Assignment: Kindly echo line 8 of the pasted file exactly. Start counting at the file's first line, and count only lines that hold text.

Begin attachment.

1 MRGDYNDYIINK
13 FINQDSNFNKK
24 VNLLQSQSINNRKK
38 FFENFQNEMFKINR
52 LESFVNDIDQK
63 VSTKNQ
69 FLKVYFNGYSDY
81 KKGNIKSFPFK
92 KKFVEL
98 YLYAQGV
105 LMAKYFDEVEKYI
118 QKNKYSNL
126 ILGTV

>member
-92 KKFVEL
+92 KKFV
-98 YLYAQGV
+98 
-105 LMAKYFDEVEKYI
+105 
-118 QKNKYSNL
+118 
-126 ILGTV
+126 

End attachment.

81 KKGNIKSFPFK